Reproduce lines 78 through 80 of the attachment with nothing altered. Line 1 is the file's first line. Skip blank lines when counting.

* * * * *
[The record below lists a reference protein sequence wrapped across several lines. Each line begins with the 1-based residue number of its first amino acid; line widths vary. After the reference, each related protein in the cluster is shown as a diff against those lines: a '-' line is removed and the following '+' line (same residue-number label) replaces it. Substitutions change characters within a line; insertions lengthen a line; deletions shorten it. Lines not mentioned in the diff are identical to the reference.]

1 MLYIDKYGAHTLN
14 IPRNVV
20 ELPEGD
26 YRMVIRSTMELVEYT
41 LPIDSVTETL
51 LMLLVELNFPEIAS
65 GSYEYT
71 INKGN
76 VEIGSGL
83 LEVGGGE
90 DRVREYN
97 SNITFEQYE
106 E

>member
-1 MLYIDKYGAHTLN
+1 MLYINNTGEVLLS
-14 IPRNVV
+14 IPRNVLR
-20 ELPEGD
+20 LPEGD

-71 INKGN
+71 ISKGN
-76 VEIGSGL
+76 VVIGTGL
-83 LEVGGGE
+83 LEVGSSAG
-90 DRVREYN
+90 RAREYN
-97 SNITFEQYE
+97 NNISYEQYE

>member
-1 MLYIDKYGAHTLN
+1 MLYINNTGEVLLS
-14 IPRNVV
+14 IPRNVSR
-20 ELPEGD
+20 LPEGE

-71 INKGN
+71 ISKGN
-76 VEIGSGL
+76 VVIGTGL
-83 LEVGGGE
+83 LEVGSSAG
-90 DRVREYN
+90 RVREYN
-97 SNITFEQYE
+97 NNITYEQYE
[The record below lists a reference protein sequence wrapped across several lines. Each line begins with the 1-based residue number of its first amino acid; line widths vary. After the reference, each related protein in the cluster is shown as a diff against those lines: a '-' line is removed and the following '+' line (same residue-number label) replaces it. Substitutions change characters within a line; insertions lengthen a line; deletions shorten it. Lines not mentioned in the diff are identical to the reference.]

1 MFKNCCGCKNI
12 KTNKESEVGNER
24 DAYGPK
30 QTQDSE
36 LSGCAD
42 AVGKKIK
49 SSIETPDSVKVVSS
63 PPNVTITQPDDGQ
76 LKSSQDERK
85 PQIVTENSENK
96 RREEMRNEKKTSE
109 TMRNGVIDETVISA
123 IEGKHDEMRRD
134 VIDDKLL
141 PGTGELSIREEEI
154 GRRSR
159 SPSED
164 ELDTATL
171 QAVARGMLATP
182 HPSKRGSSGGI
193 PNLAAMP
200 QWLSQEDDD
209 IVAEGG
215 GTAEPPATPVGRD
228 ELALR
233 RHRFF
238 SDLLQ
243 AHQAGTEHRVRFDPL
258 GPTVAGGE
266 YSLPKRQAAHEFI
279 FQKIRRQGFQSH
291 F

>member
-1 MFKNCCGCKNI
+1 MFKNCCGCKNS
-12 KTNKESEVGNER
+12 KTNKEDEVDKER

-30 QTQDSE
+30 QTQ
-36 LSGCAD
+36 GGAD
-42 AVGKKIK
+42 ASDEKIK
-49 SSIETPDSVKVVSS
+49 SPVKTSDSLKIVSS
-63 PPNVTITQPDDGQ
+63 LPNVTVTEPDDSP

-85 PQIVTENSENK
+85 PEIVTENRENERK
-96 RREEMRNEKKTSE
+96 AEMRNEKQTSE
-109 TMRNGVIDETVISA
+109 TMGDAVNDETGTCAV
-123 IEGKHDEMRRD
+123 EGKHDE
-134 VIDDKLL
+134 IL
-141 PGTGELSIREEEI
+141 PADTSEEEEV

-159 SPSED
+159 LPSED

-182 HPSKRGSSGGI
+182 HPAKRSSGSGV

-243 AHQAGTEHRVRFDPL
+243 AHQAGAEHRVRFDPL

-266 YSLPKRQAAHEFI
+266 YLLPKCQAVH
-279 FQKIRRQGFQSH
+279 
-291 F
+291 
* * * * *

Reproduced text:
258 GPTVAGGE
266 YSLPKRQAAHEFI
279 FQKIRRQGFQSH